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Wednesday, July 10, 2013

A Compassion Quotient

A Compassion Quotient

By Suzanne Marrs
Principal, Consolidated Elementary, Vigo County School Corporation
Ryan Donlan
Assistant Professor, Dept. of Ed. Leadership, Indiana State University

            Have you ever walked into an office or called a business over the phone, only to be greeted by someone on the other end who is less-than-pleasant and whose initial response is “No” to every question you ask? No doubt we have all been there at least a time or two -- on the other side of someone else’s bad day, leaving us with a residual feeling of discontent.

As we look into leadership and the importance of hiring the right people and keeping them, we must consider the delicate balance between a leader’s obligation to make tough and sometimes unpopular decisions and the need to encourage others to feel that they are a positive force, even in difficult times. We can’t allow for others to be on the other side of our bad days.

            For some time, a focus on “feelings” was not in the forefront of our minds as we envisioned “administration.” It was acceptable for “the boss” to be the hammer when problems arose or reprimands were needed, most often buried in the office and covered with paperwork.  In years past, school leaders were oftentimes removed from the very essence of where they often succeeded before becoming leaders: the classroom. Regarding such, Rousmaniere (2009) stated, “The principal’s office is the adult realm of the school, driven by seriousness, responsibility, and predictability, following -- or intending to follow – standard procedures” (p. 17).

The role has changed.  Now more than ever, school leaders are much more visible – on bus duty, in the lunchroom, and walking through classes several times a day.   With this comes the unquestionable need for a leader’s ability to positively interact with others. Leaders are on “stage,” their interactions on display for all to see. In such, leaders cannot underestimate the importance of how they treat others, and more importantly, how others perceive this treatment.

These perceptions are often the result of leaders accomplishing the demands of their positions (tasks), helped or hindered by the manner in which they treat those they lead, leaving a residual that we call, “A Compassion Quotient.”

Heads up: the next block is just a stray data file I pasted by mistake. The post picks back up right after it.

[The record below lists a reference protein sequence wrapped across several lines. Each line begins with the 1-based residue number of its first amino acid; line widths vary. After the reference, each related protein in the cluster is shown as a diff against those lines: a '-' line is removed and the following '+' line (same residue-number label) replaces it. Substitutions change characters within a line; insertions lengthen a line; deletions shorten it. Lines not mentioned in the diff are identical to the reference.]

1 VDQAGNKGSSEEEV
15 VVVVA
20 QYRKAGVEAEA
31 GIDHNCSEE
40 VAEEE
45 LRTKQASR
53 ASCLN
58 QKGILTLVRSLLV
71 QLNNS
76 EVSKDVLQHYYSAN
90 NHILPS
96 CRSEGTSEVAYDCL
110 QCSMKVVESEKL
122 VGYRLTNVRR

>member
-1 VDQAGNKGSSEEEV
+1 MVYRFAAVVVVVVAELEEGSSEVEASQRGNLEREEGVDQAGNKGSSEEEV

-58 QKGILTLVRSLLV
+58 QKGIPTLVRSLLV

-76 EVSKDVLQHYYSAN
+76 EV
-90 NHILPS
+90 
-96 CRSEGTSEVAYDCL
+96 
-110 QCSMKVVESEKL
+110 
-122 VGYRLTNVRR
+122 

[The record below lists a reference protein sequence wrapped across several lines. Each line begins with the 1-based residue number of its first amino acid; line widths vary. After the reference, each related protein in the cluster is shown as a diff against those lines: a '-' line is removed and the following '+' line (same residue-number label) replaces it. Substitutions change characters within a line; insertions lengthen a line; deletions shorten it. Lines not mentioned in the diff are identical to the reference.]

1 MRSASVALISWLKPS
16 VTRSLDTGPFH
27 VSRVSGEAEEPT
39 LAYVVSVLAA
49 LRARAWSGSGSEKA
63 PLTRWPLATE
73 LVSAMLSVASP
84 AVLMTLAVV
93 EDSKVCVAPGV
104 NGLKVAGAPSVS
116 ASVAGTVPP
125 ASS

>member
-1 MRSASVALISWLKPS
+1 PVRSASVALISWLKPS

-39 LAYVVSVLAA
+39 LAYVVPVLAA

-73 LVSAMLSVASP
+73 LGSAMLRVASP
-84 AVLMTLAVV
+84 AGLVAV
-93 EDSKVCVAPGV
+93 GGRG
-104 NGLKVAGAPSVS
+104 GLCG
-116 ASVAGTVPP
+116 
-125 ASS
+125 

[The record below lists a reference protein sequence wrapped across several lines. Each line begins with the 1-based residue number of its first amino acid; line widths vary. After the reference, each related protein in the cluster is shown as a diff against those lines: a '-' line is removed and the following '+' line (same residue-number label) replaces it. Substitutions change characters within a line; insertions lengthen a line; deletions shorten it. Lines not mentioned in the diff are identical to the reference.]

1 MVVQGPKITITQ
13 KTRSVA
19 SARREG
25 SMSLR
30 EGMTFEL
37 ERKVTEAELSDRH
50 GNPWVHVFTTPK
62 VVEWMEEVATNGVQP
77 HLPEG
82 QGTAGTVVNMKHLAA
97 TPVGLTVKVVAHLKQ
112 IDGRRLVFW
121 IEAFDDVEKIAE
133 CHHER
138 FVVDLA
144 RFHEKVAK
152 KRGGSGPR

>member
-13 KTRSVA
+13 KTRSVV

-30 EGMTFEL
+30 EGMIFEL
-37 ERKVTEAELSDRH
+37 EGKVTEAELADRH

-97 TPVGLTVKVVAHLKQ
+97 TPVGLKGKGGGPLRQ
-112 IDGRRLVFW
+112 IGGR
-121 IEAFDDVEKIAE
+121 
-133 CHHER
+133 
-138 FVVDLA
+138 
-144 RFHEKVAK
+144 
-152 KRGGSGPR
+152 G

A leader’s exercise of compassion has, at its forefront, one’s ability to listen.  Listening can be argued as the most important communication skill of a leader, yet how often is this evaluated in graduate preparation programs or on licensure examinations?  Karpicke and Murphy (1996) noted, “Principals who talk first and listen second (or worse yet, are perceived as never listening at all) shut themselves off from receiving true messages and stay culturally isolated. They are out of touch. Their capacity to work from within the culture is limited at best” (p. 26).  

This leader’s focus on compassion, especially with those who are abjectly abrasive and unrealistic, may seem itself a bit unrealistic with today’s increasing pressures on school leaders, yet it is a must.  If we get too wrapped-up in leading the “what” of our job descriptions rather than the “how,” we’ll be at times charging forward, yet in looking over our shoulders, we’ll notice that no one is following.  

            A compassion quotient is not difficult to foster in schools.  Simple acts are good first steps that do not take too much of a leader’s time.  Examples would include remembering birthdays or asking how someone’s family member is doing … remembering staff members’ children’s names or their spouses’ … greeting folks at the beginning of the day and wishing them well upon dismissal.  People want to feel that they matter to others with whom they work, especially the boss.  It would behoove us to keep in mind that the “feel” of the building is inextricably linked to the effort that will be expended inside of it.

Being an affirming, positive influence on the people around us cannot always easily be measured through test scores, but compassion can always be felt.  School leaders would do well to remember that staff, students, and community members cannot always remember what we did as leaders on any given day, but they can remember how we treated them.

As we continue to lead each day toward heighten levels of student achievement, we must take a few moments from time to time to ask ourselves, “What is the residual, from our interactions with others -- the “quotient” felt and remembered -- after the demands of leadership present themselves in tandem with the interpersonal needs of those we serve?”

“Is there a Compassion Quotient?”

Rousmaniere, K (2009). The Great Divide: Principals, Teachers, and the Long Hallway Between Them. History of Education Review 38(2), 17 - 27.

Karpicke, H. &Murphy, M.E. (1996). Productive School Culture: Principals working from the inside. National Association of Secondary School Principals, NASSP Bulletin 80(576), 26.


Suzanne Marrs is beginning her doctoral studies at Indiana State University and contributes to the ISU Ed. Leadershop with practical approaches in improving education as a K-12 leader. We’re quite fortunate to have Suzanne Marrs on the Leadershop Team. Please feel free to contact her at or Ryan Donlan at

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